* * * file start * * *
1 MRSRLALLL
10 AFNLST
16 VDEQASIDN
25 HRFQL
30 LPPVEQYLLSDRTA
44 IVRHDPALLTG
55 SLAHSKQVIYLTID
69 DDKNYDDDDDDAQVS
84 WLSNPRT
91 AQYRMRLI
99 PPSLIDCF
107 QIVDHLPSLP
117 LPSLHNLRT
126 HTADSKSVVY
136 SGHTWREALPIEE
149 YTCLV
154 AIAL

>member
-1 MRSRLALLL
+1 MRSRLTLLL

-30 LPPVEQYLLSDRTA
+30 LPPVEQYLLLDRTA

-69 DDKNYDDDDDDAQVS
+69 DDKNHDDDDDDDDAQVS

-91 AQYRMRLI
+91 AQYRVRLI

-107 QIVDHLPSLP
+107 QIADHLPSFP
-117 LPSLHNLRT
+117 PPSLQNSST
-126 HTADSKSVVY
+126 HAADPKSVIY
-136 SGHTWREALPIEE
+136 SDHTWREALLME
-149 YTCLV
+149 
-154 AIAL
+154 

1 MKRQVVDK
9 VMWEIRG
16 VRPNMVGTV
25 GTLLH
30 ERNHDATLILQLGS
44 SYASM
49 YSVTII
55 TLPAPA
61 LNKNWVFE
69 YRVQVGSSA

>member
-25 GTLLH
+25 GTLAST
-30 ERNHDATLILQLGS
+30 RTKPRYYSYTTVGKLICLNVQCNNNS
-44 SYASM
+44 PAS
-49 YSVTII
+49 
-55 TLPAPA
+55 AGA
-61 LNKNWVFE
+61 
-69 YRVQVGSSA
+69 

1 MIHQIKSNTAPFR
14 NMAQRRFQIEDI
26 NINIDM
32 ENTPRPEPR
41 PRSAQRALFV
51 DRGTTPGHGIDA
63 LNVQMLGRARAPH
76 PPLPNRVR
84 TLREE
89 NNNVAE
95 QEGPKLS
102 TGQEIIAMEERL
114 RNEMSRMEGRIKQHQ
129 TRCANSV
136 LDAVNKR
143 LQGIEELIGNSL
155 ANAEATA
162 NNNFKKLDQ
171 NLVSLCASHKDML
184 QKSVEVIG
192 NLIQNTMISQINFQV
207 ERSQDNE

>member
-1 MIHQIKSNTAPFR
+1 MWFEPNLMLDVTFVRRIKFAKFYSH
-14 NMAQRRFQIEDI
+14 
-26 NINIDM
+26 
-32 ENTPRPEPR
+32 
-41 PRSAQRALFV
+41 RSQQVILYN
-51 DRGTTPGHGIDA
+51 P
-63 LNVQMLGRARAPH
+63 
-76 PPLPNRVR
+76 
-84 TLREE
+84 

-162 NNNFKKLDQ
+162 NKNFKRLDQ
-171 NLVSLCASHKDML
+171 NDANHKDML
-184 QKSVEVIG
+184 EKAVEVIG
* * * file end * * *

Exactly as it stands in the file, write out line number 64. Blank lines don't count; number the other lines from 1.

1 MIHQIKSNTAPFR